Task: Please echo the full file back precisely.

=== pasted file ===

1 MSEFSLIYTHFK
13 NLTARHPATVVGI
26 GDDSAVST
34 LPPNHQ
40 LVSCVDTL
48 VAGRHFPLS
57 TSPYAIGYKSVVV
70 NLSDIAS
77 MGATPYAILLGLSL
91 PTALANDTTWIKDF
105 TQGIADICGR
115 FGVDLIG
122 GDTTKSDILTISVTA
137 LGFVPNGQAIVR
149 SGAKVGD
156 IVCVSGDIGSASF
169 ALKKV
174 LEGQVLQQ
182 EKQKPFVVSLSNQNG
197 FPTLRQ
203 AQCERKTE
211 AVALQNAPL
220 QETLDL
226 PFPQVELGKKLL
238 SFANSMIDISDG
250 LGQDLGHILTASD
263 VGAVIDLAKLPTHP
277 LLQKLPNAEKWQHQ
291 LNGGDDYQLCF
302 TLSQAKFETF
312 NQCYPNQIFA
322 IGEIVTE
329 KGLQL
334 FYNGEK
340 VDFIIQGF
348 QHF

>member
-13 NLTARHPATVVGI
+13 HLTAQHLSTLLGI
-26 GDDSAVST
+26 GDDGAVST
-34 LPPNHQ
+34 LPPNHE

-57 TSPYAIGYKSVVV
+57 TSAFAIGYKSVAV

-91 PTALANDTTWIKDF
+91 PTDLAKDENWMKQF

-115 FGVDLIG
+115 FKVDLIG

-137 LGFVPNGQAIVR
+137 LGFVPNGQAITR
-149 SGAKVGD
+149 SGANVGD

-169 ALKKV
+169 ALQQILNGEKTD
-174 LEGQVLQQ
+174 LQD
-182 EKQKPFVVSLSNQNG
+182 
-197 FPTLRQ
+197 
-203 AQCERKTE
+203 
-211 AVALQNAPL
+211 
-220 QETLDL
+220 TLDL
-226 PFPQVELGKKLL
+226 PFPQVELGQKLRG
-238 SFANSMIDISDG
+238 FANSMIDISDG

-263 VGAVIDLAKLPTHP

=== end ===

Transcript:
1 MSEFSLIYTHFK
13 NLTARHPATVVGI
26 GDDSAVST
34 LPPNHQ
40 LVSCVDTL
48 VAGRHFPLS
57 TSPYAIGYKSVVV
70 NLSDIAS
77 MGATPYAILLGLSL
91 PTALANDTTWIKDF
105 TQGIADICGR
115 FGVDLIG
122 GDTTKSDILTISVTA
137 LGFVPNGQAIVR
149 SGAKVGD
156 IVCVSGDIGSASF
169 ALKKV
174 LEGQVLQQ
182 EKQKPFVVSLSNQNG
197 FPTLRQ
203 AQCERKTE
211 AVALQNAPL
220 QETLDL
226 PFPQVELGKKLL
238 SFANSMIDISDG
250 LGQDLGHILTASD
263 VGAVIDLAKLPTHP
277 LLQKLPNAEKWQHQ
291 LNGGDDYQLCF
302 TLSQAKFETF
312 NQCYPNQIFA
322 IGEIVTE
329 KGLQL
334 FYNGEK
340 VDFIIQGF
348 QHF

>member
-13 NLTARHPATVVGI
+13 HLTAQHLSTLLGI
-26 GDDSAVST
+26 GDDGAVST
-34 LPPNHQ
+34 LPPNHE

-57 TSPYAIGYKSVVV
+57 TSAFAIGYKSVAV

-91 PTALANDTTWIKDF
+91 PTDLAKDENWMKQF

-115 FGVDLIG
+115 FKVDLIG

-137 LGFVPNGQAIVR
+137 LGFVPNGQAITR
-149 SGAKVGD
+149 SGANVGD

-169 ALKKV
+169 ALQQILNGEKTD
-174 LEGQVLQQ
+174 LQD
-182 EKQKPFVVSLSNQNG
+182 
-197 FPTLRQ
+197 
-203 AQCERKTE
+203 
-211 AVALQNAPL
+211 
-220 QETLDL
+220 TLDL
-226 PFPQVELGKKLL
+226 PFPQVELGQKLRG
-238 SFANSMIDISDG
+238 FANSMIDISDG

-263 VGAVIDLAKLPTHP